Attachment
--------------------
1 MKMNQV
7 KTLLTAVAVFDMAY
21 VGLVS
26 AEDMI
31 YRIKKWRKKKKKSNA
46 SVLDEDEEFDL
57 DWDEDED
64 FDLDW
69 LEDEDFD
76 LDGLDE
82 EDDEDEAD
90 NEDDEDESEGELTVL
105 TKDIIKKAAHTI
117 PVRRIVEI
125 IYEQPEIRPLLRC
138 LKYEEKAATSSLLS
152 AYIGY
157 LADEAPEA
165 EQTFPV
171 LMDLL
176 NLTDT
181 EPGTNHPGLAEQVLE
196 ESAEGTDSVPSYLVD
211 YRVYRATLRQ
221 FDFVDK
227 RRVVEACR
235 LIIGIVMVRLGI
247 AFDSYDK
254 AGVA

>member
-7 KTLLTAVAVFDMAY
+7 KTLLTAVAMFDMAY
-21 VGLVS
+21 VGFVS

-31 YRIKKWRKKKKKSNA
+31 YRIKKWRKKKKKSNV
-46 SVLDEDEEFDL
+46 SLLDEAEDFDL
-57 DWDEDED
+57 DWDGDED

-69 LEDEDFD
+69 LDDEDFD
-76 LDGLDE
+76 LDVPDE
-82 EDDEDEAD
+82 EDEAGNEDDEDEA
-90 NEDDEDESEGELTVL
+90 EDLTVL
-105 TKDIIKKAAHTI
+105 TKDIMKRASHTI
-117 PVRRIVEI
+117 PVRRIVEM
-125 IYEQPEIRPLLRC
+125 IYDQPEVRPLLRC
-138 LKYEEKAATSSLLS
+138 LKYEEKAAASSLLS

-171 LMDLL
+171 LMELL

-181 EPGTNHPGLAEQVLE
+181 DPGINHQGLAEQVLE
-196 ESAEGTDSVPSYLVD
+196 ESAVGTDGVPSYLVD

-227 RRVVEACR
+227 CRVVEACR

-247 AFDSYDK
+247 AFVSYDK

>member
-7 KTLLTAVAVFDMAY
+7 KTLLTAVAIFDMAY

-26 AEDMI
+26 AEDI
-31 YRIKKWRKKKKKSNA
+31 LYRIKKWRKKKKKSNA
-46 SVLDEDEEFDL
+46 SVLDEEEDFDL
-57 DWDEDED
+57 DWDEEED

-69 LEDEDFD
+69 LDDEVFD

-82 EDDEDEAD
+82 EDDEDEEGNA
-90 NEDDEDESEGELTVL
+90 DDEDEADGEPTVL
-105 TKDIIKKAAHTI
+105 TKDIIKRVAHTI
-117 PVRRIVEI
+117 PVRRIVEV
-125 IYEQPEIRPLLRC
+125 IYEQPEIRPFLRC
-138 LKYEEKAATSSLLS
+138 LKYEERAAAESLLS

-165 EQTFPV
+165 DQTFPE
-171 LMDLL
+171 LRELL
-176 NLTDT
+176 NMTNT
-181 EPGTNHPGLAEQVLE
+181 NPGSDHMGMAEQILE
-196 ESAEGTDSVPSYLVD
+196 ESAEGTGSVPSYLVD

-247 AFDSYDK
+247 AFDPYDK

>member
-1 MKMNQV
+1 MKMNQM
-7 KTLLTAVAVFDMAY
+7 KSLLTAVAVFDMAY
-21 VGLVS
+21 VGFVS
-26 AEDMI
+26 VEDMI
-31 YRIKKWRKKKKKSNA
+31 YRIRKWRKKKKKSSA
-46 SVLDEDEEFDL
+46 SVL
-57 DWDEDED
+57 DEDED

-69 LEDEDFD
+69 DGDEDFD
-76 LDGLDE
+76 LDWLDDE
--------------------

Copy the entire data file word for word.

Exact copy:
1 MKMNQV
7 KTLLTAVAVFDMAY
21 VGLVS
26 AEDMI
31 YRIKKWRKKKKKSNA
46 SVLDEDEEFDL
57 DWDEDED
64 FDLDW
69 LEDEDFD
76 LDGLDE
82 EDDEDEAD
90 NEDDEDESEGELTVL
105 TKDIIKKAAHTI
117 PVRRIVEI
125 IYEQPEIRPLLRC
138 LKYEEKAATSSLLS
152 AYIGY
157 LADEAPEA
165 EQTFPV
171 LMDLL
176 NLTDT
181 EPGTNHPGLAEQVLE
196 ESAEGTDSVPSYLVD
211 YRVYRATLRQ
221 FDFVDK
227 RRVVEACR
235 LIIGIVMVRLGI
247 AFDSYDK
254 AGVA

>member
-7 KTLLTAVAVFDMAY
+7 KTLLTAVAMFDMAY
-21 VGLVS
+21 VGFVS

-31 YRIKKWRKKKKKSNA
+31 YRIKKWRKKKKKSNV
-46 SVLDEDEEFDL
+46 SLLDEAEDFDL
-57 DWDEDED
+57 DWDGDED

-69 LEDEDFD
+69 LDDEDFD
-76 LDGLDE
+76 LDVPDE
-82 EDDEDEAD
+82 EDEAGNEDDEDEA
-90 NEDDEDESEGELTVL
+90 EDLTVL
-105 TKDIIKKAAHTI
+105 TKDIMKRASHTI
-117 PVRRIVEI
+117 PVRRIVEM
-125 IYEQPEIRPLLRC
+125 IYDQPEVRPLLRC
-138 LKYEEKAATSSLLS
+138 LKYEEKAAASSLLS

-171 LMDLL
+171 LMELL

-181 EPGTNHPGLAEQVLE
+181 DPGINHQGLAEQVLE
-196 ESAEGTDSVPSYLVD
+196 ESAVGTDGVPSYLVD

-227 RRVVEACR
+227 CRVVEACR

-247 AFDSYDK
+247 AFVSYDK

>member
-7 KTLLTAVAVFDMAY
+7 KTLLTAVAIFDMAY

-26 AEDMI
+26 AEDI
-31 YRIKKWRKKKKKSNA
+31 LYRIKKWRKKKKKSNA
-46 SVLDEDEEFDL
+46 SVLDEEEDFDL
-57 DWDEDED
+57 DWDEEED

-69 LEDEDFD
+69 LDDEVFD

-82 EDDEDEAD
+82 EDDEDEEGNA
-90 NEDDEDESEGELTVL
+90 DDEDEADGEPTVL
-105 TKDIIKKAAHTI
+105 TKDIIKRVAHTI
-117 PVRRIVEI
+117 PVRRIVEV
-125 IYEQPEIRPLLRC
+125 IYEQPEIRPFLRC
-138 LKYEEKAATSSLLS
+138 LKYEERAAAESLLS

-165 EQTFPV
+165 DQTFPE
-171 LMDLL
+171 LRELL
-176 NLTDT
+176 NMTNT
-181 EPGTNHPGLAEQVLE
+181 NPGSDHMGMAEQILE
-196 ESAEGTDSVPSYLVD
+196 ESAEGTGSVPSYLVD

-247 AFDSYDK
+247 AFDPYDK

>member
-1 MKMNQV
+1 MKMNQM
-7 KTLLTAVAVFDMAY
+7 KSLLTAVAVFDMAY
-21 VGLVS
+21 VGFVS
-26 AEDMI
+26 VEDMI
-31 YRIKKWRKKKKKSNA
+31 YRIRKWRKKKKKSSA
-46 SVLDEDEEFDL
+46 SVL
-57 DWDEDED
+57 DEDED

-69 LEDEDFD
+69 DGDEDFD
-76 LDGLDE
+76 LDWLDDE